Yikes... your poetry kicks my ass, Carly.
With sweeping strokes of thumbs composed
I bind this glass
to one-it-self; and bonding's skin
I'll never miss
Intros are so hard to do for a lot of us ya know. Stop trying to make it look so easy. Perfect opening, sets the scene exactly as it should be, and I can already see the cold nostalgia in the narrator's eyes by the time the last line hits with confirmation. Love the line "I bind this glass," the word "bind" has so many connotational values, as if the narrator is afraid something might escape from the glass... also suggests that it is the narrator's choice to bind it away.
I press my lips against the face,
these days that leapt from night to night
and death to still
Again, the leaving aspect, the fact that the narrator is abandoning something she once held dear, and reminiscing over those "days that leapt from night to night." "Death to still," I really like... tragedy to rest... "death" which comes first, is painful and negative, but "still" which comes next, is peaceful, and fully neutral. I think the narrator is trying to express a movement from sorrow into indifference... not in herself, but in the days themselves. The sorrowful days are gone and now, regardless of how she feels, there is only the "still."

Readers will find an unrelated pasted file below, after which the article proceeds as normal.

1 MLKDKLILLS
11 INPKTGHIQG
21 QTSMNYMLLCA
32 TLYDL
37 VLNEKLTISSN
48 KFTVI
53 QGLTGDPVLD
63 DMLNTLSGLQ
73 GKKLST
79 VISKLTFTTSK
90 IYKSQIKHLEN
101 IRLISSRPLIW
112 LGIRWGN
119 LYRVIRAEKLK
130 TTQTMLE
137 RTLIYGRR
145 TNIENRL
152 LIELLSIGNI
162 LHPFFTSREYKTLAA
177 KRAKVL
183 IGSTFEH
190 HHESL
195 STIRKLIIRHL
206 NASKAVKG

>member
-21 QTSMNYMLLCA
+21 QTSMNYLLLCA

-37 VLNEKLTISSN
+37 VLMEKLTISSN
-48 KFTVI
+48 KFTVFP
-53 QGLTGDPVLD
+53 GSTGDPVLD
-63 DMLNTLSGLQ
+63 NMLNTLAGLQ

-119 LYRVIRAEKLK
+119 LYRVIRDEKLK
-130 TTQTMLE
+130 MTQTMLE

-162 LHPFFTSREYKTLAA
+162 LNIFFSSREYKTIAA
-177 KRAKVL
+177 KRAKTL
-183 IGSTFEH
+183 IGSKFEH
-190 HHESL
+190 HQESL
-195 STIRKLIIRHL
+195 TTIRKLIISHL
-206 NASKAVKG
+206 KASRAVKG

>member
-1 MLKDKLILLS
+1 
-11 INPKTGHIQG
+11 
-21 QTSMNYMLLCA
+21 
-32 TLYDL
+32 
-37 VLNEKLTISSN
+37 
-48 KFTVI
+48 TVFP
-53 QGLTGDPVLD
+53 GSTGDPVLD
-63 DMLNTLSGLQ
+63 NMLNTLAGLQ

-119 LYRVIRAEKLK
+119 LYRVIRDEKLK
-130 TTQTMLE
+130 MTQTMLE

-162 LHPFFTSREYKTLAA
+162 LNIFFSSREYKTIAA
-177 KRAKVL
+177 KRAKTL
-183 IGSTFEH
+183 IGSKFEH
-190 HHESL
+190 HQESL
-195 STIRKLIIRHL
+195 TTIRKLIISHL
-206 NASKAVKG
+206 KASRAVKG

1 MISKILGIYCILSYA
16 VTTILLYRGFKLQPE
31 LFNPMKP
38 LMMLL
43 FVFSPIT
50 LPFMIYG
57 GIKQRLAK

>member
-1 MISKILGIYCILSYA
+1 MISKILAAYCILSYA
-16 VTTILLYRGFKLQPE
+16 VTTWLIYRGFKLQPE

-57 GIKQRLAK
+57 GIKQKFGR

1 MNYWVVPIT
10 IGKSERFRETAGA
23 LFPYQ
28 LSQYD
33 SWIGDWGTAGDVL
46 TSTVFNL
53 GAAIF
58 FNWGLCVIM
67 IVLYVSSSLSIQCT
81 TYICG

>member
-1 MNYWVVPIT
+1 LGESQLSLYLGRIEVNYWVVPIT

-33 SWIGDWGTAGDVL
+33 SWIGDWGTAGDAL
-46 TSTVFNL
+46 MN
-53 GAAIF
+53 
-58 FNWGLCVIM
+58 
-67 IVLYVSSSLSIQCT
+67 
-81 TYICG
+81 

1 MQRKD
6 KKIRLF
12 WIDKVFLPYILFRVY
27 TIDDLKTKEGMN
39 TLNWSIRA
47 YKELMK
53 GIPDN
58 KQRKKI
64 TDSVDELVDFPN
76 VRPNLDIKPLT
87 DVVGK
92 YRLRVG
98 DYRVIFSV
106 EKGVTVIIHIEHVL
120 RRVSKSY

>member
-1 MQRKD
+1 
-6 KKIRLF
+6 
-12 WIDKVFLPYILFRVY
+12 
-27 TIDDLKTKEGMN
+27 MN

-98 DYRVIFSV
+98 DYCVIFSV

For love I lived and love I'll keep
within those walls;
but nothing stops this silken spring
when down it goes.
Here we have a conflict between control and lack of control. I'm really taken by the closing lines, they're inconclusive and bitter. First you say "love I lived and love I'll keep within those walls," suggesting again that it's your decision and you are what "binds" the love within "those walls," but then you contradict yourself, saying "nothing stops this silken spring when down it goes."
I see this as a poem about conflict... control, but in a way, forced control. As though the narrator is making the only choice she has, but nonetheless, is making the choice of her own will.
Oh, and for old time's sake, I'll congratulate your meter... perfect choice, such an awkward and abrupt flow, set the tone just as it needed to be. Awesome, though-provoking work, Carly Anne.
"Faith" means the will to avoid knowing what is true.
~ Friedrich Wilhelm Nietzsche